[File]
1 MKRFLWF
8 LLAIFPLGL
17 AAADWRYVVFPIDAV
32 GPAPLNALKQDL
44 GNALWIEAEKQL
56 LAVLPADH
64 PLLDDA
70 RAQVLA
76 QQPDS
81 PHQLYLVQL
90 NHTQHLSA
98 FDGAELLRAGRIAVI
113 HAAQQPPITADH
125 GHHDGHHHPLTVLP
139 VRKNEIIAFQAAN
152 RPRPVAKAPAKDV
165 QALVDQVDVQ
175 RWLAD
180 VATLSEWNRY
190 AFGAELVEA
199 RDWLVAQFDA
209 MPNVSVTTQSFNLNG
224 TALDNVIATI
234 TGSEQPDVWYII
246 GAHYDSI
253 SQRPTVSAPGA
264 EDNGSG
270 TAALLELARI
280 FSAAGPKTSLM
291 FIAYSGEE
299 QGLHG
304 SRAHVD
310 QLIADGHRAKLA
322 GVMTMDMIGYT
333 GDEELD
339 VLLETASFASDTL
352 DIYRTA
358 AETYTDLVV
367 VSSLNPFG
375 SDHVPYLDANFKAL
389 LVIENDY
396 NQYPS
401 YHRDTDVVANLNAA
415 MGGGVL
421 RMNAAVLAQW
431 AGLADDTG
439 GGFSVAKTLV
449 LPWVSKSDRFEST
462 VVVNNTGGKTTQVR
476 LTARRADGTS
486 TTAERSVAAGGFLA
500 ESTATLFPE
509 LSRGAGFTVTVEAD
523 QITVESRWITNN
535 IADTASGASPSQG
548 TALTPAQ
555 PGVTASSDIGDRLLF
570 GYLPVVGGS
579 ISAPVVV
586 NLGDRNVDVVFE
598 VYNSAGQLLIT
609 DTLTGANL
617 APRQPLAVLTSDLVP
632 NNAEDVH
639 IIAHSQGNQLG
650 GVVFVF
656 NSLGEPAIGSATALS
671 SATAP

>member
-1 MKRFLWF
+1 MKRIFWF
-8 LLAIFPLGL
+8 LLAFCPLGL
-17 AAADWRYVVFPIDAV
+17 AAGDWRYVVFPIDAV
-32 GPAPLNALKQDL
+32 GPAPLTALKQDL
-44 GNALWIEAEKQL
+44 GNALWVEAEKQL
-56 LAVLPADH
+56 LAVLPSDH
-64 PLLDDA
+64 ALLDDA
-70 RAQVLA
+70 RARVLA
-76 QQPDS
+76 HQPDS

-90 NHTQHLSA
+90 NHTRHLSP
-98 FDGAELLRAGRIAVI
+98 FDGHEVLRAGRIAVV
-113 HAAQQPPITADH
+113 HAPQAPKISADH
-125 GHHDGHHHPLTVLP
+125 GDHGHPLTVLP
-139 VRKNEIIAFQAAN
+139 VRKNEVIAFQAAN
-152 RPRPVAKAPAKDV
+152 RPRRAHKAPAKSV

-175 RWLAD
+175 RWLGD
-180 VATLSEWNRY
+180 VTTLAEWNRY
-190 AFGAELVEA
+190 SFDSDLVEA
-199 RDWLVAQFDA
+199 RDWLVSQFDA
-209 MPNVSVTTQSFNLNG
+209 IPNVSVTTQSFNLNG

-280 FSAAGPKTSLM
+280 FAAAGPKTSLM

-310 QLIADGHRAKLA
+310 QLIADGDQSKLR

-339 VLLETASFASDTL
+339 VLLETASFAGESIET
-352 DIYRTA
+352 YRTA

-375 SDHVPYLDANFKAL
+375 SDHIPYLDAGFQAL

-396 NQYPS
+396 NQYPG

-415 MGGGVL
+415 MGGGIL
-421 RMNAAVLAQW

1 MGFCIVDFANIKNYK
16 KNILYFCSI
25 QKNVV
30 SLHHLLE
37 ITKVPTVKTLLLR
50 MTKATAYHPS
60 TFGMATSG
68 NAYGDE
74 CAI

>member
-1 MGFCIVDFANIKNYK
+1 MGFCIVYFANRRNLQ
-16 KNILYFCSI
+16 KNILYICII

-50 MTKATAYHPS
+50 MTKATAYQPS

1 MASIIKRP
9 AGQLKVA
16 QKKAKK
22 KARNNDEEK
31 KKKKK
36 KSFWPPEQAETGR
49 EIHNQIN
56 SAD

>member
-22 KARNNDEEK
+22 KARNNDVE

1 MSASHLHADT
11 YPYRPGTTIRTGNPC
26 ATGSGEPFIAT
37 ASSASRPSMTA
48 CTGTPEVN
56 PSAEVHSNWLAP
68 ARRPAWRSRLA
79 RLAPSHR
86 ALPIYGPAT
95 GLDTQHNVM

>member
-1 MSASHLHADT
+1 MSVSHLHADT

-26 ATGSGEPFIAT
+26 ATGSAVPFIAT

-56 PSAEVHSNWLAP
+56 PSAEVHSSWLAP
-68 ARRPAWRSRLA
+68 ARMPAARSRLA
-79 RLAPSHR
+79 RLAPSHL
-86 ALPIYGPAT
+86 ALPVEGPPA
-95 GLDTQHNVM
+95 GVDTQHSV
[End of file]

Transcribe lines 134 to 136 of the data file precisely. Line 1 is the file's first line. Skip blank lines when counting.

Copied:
>member
-1 MGFCIVDFANIKNYK
+1 MGFCIVYFANRRNLQ